It appears that this year’s Ramadan was one of the least violent in the nearly two decades of jihadi activism in Algeria. While this period is hailed by militants and their leaders as the most propitious one for jihadi attacks, Al-Qaida in the Islamic Maghreb (AQIM) was not able to wage a major operation. The threat is still vibrant in the organization’s mountainous strongholds east of Algiers, but AQIM’s ability to strike the capital has been significantly reduced. (By contrast, the relative calm of Ramadan in 2007 was followed by the combined suicide attack against the UN headquarters and the Constitutional Court in Algiers, on December 11). This evolution fits the general trend, documented by Hanna Rogan (see also Thomas’s post on April 3), about the decreasing violent record of the Salafist Group for Preaching and Combat (GSPC), the Algerian jihadi organization that turned into AQIM in January 2007.
Going global was obviously the option adopted by the GSPC leadership to reverse this trend, but the Al-Qaida boost was only temporary. And Abd al-Malik Drukdal, AQIM’s emir, failed to live by his commitment to energize an “Islamic Maghrib” dynamics: Moroccan and Tunisian jihadi networks are operating out of his realm, while Libyan activists are looking East. So AQIM had to rely on the jihadi networks that the GSPC had already developed in the Sahara, especially in Mauritania. But the control exerted by the AQIM leadership on those desert commandos is debatable: the killing of 4 French tourists in Eastern Mauritania on the eve of Christmas in 2007 probably jeopardized the more ambitious planning of a terror attack against the Paris-Dakar car-race, that was then cancelled.
AQIM dreams of striking the French or Spanish “Crusaders” on their own turf, while Al-Qaida central fuels the anti-European intensity of the jihadi propaganda. But Spanish and French security are well aware of this, and a large number of the jihadi networks dismantled North of the Mediterranean had Algerian connections (Javier Jordan concluded that 13 out of the 28 jihadi cells neutralized in Spain in the four years following the Madrid bombings were linked to GSPC/AQIM). So AQIM, frustrated so far in its “infidel” plotting, and contained in its Algerian safe havens, increasingly looked southward. After years of abducting Western tourists in the Sahara and releasing them against ransoms (quite a profitable activity for a relatively poor organization, see the jihadica posting on February 24), AQIM decided to sharpen its “jihadi” profile and executed a British hostage, at the very end of last May. AQIM also intensified its activities in Northern Niger, and even more in Northern Mali, where it suffered heavy losses in July at the hand of the regular army.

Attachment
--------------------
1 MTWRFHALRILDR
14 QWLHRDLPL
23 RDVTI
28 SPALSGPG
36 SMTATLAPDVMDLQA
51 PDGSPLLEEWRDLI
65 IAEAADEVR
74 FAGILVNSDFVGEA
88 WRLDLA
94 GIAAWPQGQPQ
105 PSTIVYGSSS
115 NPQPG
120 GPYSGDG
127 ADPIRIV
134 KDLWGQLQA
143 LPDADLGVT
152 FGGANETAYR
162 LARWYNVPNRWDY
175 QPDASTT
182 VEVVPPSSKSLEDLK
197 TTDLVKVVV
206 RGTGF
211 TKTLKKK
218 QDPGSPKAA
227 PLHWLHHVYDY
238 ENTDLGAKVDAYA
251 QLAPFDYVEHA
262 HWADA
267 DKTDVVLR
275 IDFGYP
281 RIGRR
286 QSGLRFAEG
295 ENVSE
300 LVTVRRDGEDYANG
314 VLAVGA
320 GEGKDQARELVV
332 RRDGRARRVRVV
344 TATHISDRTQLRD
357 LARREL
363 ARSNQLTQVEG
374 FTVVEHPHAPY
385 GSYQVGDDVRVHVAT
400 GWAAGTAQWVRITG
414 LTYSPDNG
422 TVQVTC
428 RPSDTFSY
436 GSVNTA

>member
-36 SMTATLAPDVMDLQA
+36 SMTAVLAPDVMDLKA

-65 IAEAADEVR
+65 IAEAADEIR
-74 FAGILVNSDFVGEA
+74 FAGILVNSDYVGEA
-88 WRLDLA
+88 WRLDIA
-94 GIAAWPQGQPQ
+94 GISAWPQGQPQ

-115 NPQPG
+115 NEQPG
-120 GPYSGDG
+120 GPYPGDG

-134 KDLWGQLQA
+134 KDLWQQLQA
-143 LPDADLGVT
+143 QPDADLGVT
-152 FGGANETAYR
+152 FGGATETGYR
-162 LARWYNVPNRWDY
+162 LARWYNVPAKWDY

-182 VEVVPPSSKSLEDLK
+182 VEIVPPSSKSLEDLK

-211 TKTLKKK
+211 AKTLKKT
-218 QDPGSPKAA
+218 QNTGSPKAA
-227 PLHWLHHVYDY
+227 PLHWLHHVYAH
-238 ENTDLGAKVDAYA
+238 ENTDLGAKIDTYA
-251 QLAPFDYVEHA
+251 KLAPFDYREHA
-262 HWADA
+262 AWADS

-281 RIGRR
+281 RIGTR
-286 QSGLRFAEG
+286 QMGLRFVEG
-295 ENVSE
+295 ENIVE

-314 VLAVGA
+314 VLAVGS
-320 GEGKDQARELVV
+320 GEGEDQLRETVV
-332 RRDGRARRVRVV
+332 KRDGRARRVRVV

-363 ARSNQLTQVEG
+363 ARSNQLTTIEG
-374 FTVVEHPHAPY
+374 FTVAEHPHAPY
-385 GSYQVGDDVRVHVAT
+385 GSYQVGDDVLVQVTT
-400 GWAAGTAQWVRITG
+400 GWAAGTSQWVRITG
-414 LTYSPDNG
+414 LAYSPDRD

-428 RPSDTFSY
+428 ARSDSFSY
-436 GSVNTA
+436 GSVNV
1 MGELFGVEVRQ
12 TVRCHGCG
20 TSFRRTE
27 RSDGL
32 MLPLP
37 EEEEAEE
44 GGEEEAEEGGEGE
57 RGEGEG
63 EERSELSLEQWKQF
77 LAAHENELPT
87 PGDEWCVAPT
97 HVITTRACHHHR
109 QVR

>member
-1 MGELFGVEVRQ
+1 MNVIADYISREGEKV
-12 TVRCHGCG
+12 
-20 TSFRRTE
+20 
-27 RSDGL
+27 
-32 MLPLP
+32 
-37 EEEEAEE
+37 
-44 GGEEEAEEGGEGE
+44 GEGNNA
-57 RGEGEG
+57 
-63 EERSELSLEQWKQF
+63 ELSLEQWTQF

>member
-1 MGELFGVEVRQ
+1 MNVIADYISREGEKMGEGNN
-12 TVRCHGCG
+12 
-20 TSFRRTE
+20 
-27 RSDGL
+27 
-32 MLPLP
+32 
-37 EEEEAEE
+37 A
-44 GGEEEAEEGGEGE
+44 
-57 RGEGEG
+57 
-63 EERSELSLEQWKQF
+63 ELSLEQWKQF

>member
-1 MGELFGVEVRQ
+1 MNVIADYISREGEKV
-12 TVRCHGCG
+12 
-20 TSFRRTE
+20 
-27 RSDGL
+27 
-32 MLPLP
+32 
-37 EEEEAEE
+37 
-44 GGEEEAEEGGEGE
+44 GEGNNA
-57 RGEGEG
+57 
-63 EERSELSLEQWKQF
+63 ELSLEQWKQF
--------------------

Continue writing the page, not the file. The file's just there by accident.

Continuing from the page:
AQIM is therefore facing quite a dilemma: emir Drukdal is focusing his public attacks against the “Crusaders” and what he describes as their puppet or “apostate” regimes in North Africa. His mid-2008 New York Times interview was a fascinating and delusive piece of global rhetoric.
But the organization has to find a way to address the growing confrontation with local forces in the Sahel. Although AQIM has already proclaimed “jihad” against the Mauritanian regime, it is much less vocal about Mali and Niger. The opportunistic logic of global jihad, which exploits any available room to maneuver, can prove hard to package.
I think AQIM is even more fractured than you suggest. In the Sahel, it appears that Mokhtar bel Mokhtar may be moving away from jihadi activity and concentrating again on criminal activity. His alleged replacement Yahya Djouadi — sent by Droukdel himself – has been able to do much of anything. Re the sharpening of its jihadi profile, I’m not sure there’s evidence for that. Dwyer did die, but he may not have been murdered. There’s no video, there’s no body. Just a statement from AQIM.
Droukdel appears determined to rebuild his domestic credentials and support by attacking the military and the state in the north. Events in the south are more properly crime than terrorism.
I believe that the Algerian security forces are not always doing soft counter-terrorism but it seems that their pattern has shown some results… ???
I’m with Geoff on this. I think it’s more useful to regard AQIM north and AQIM south as essentially separate scenes. Linked and mutually reinforcing, sure, but they basically evolve according to their own dynamics.
What about the threat that they supposedly made to Chinese nationals after the events in July this year? Might this be a new target?